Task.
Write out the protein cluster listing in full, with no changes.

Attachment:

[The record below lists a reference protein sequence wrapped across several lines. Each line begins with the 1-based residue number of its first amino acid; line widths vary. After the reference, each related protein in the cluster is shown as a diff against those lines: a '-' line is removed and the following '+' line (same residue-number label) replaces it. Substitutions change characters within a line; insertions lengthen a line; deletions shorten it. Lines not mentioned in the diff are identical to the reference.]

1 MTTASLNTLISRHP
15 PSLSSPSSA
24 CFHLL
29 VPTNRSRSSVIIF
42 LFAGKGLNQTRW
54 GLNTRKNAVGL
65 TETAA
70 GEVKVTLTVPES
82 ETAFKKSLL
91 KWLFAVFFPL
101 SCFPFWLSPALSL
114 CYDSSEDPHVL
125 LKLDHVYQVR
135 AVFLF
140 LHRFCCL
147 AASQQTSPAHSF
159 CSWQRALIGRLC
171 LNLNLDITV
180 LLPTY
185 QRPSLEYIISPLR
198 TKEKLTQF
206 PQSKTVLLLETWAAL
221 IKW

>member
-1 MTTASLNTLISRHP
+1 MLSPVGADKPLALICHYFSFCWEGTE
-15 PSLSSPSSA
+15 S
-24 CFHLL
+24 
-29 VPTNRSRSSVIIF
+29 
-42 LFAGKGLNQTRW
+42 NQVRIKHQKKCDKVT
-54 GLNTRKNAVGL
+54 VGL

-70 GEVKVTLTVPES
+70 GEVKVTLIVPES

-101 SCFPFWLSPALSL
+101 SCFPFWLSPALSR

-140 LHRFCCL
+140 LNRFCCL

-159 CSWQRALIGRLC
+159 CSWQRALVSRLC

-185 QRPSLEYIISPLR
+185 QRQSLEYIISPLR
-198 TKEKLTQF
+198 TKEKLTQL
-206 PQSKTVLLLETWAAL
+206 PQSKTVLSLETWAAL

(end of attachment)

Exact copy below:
[The record below lists a reference protein sequence wrapped across several lines. Each line begins with the 1-based residue number of its first amino acid; line widths vary. After the reference, each related protein in the cluster is shown as a diff against those lines: a '-' line is removed and the following '+' line (same residue-number label) replaces it. Substitutions change characters within a line; insertions lengthen a line; deletions shorten it. Lines not mentioned in the diff are identical to the reference.]

1 MTTASLNTLISRHP
15 PSLSSPSSA
24 CFHLL
29 VPTNRSRSSVIIF
42 LFAGKGLNQTRW
54 GLNTRKNAVGL
65 TETAA
70 GEVKVTLTVPES
82 ETAFKKSLL
91 KWLFAVFFPL
101 SCFPFWLSPALSL
114 CYDSSEDPHVL
125 LKLDHVYQVR
135 AVFLF
140 LHRFCCL
147 AASQQTSPAHSF
159 CSWQRALIGRLC
171 LNLNLDITV
180 LLPTY
185 QRPSLEYIISPLR
198 TKEKLTQF
206 PQSKTVLLLETWAAL
221 IKW

>member
-1 MTTASLNTLISRHP
+1 MLSPVGADKPLALICHYFSFCWEGTE
-15 PSLSSPSSA
+15 S
-24 CFHLL
+24 
-29 VPTNRSRSSVIIF
+29 
-42 LFAGKGLNQTRW
+42 NQVRIKHQKKCDKVT
-54 GLNTRKNAVGL
+54 VGL

-70 GEVKVTLTVPES
+70 GEVKVTLIVPES

-101 SCFPFWLSPALSL
+101 SCFPFWLSPALSR

-140 LHRFCCL
+140 LNRFCCL

-159 CSWQRALIGRLC
+159 CSWQRALVSRLC

-185 QRPSLEYIISPLR
+185 QRQSLEYIISPLR
-198 TKEKLTQF
+198 TKEKLTQL
-206 PQSKTVLLLETWAAL
+206 PQSKTVLSLETWAAL